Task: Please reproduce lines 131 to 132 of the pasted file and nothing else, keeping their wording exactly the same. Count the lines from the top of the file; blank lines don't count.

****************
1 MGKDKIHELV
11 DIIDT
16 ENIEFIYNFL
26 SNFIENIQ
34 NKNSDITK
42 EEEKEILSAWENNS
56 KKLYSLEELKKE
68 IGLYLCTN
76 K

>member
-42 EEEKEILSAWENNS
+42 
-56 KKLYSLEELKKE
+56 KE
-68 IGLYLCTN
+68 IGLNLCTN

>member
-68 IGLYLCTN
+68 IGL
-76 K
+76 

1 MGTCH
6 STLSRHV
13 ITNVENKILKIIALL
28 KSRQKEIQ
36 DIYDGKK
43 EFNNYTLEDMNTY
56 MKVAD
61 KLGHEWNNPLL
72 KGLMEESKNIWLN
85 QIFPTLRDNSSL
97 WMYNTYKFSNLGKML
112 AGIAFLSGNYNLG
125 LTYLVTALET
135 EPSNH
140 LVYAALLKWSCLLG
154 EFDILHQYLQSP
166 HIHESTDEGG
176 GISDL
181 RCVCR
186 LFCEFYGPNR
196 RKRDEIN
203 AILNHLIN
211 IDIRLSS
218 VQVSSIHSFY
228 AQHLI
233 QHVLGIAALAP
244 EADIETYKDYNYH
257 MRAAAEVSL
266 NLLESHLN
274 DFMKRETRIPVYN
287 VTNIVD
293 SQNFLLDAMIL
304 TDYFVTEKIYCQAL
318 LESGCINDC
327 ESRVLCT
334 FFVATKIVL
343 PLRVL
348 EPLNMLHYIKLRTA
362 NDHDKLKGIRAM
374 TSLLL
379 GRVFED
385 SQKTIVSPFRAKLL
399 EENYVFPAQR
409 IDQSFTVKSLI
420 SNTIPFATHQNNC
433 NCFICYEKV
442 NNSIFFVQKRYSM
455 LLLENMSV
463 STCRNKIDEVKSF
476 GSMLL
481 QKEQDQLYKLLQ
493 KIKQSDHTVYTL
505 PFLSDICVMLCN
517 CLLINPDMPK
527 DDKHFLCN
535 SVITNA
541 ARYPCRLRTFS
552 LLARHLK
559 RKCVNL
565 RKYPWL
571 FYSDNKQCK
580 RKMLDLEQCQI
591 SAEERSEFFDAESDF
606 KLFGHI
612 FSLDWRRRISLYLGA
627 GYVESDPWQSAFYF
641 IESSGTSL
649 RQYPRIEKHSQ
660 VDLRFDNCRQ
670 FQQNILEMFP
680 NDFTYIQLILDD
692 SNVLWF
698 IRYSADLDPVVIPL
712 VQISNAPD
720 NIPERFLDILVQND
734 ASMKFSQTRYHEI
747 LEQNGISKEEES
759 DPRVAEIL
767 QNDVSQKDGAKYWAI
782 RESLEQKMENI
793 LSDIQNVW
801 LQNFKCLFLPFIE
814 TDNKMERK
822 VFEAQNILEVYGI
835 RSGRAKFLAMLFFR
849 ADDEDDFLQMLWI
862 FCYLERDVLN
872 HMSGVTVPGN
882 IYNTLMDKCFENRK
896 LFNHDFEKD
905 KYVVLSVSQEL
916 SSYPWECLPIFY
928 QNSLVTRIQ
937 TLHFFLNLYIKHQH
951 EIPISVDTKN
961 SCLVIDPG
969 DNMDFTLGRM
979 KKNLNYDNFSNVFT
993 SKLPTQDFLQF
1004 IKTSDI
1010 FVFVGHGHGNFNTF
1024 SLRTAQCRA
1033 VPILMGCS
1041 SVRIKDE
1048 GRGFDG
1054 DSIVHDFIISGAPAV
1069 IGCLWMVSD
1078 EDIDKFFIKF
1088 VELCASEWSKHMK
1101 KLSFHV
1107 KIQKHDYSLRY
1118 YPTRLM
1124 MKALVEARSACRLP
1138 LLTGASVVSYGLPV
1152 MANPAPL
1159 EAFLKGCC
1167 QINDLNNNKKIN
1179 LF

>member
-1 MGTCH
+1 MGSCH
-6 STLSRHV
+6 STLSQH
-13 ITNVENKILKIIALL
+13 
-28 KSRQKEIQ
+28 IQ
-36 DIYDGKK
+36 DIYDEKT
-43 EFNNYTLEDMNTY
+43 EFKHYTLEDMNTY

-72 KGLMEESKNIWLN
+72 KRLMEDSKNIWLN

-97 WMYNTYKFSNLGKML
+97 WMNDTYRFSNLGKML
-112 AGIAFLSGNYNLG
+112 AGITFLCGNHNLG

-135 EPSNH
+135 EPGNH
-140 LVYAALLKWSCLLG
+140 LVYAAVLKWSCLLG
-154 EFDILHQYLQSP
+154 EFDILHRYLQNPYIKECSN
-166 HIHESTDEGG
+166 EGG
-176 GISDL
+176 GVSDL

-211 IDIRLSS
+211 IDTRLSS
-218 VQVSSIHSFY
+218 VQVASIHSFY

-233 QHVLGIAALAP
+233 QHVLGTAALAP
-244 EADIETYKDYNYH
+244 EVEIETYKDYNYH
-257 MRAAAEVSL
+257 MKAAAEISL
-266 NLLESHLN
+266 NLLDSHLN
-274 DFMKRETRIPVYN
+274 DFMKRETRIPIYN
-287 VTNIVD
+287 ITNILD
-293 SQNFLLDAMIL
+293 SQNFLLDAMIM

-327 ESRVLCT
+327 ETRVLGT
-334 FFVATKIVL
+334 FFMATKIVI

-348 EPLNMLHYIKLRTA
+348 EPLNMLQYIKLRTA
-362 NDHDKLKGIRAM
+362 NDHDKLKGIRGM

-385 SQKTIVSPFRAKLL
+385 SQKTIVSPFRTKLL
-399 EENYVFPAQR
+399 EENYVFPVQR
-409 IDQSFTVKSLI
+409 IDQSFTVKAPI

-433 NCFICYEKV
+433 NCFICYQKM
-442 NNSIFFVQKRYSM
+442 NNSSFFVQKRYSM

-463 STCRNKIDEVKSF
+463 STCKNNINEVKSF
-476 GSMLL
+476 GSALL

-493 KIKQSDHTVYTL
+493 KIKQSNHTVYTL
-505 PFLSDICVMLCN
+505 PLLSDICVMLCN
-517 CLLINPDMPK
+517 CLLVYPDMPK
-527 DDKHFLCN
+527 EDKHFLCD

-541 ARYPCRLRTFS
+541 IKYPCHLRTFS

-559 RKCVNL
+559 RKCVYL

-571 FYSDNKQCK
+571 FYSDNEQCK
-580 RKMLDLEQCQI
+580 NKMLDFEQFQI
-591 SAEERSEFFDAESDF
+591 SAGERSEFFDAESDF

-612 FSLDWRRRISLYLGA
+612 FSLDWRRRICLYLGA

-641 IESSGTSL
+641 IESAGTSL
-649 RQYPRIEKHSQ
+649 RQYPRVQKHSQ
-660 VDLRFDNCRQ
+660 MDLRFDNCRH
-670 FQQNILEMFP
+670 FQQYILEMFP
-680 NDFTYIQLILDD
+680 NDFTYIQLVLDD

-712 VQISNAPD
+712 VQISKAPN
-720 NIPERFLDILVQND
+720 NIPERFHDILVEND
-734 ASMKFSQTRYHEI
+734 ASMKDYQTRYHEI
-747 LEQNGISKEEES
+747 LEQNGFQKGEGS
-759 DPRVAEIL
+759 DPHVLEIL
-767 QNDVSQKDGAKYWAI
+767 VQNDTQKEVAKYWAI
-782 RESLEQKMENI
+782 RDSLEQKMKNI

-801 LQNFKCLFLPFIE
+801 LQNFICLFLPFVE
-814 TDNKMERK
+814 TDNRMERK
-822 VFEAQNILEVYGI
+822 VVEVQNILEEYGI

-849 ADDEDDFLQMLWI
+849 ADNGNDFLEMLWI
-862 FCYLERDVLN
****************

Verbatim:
1101 KLSFHV
1107 KIQKHDYSLRY